As a Southern Californian native, nonnatives always assume I must be sad every time Christmas rolls around and it's not white. They tell me that I must feel blue because something "essentially Christmas" or "properly winter" is missing.
Yet, nothing could be further from the truth. While the world assumes Californians are sad on Christmas day, us Californians are actually quite happy as we stroll along the breach and enjoy the unique concept of a Southern California Christmas.
As the Southern Californian band Jack's Mannequin sings: "It's Christmas in California and it's hard to ignore that it feels like summer all the time. But I'll take a West Coast winter to remove my splinters. It's good to be alive."
If you moved here you would probably hate this "always summer" feel. You would probably miss the snow and the cold. But we don't. We don't dwell on how we are missing out on the typical winter traditions, because winter does not mean the same things to us that it does to you.
For us, winter means putting on a long-sleeve T-shirt and sharing a peppermint flavored frozen yogurt on a sunny patio; or taking a late-night walk on a decorated pier, possibly after a Christmas Eve service with the people we love; or strolling down Disneyland's Main Street under the artificial (but quite awesome) snow.
If we Southern Californians wanted to, we could drive inland and be in the snow in a few hours or less. But we don't all migrate inland for the winter. Why? Because that's not who we are and that's not what winter or Christmas means to us.
In the winter season, many Californians often even develop what social scientists call an "oppositional identity." We choose to swim or surf on Christmas Day and we proudly (and sometimes annoyingly) post photos of how beautiful and completely unmiserable it truly is here. In Southern California and the West Coast at large, we develop traditions in opposition to traditional winter norms.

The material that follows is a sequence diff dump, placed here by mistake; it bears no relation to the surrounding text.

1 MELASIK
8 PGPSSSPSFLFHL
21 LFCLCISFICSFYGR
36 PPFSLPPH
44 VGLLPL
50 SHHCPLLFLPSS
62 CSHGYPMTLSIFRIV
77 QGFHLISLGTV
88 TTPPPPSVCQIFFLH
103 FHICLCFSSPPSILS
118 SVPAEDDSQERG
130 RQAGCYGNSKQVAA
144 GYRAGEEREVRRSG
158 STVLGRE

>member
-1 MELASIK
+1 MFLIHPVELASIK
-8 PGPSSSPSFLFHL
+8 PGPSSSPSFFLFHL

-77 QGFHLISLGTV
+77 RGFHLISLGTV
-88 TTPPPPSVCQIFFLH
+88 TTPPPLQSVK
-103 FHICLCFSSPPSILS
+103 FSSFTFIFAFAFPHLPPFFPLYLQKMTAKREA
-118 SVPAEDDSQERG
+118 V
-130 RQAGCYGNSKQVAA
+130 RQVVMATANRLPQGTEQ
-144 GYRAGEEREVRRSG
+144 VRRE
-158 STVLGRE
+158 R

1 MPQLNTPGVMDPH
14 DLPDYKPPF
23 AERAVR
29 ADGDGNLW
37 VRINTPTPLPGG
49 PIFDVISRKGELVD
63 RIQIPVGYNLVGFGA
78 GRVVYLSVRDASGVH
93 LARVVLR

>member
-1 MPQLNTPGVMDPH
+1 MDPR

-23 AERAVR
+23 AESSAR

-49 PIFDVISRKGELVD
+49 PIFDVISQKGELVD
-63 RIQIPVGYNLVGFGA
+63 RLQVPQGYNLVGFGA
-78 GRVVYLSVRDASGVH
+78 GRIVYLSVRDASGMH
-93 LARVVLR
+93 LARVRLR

As Californians, we are not claiming our winter is any better or worse than other winters (well, some of us probably are). However, we just claim that a West Coast winter isn't so bad and actually enjoy it this way.
In general, the world is often jealous of our generally perfect weather. So it is understandable that the world would like to think that for one season or just one Christmas Day, Southern Californians are the jealous of others' weather. But the truth is, were are not jealous.
When West Coasters are on the beach, with a new pair of Rainbow sandals fresh from the San Clemente outlet, a board in their hand, and In-n-Out Burger in their other hand, watching a pelican fly over the Christmas lights on the pier, it doesn't feel like the moment is missing anything! In fact, for a Southern Californian native, a moment like this could not any feel more complete.
Troy Campbell is a researcher at Duke University. In his writing he relates research in the social sciences to every day topics. If you liked this article you might also like his articles on pop culture topics like Batman, Star Wars, and Stand-Up Comedy or on policy issues like Education, Body Image, and Politics.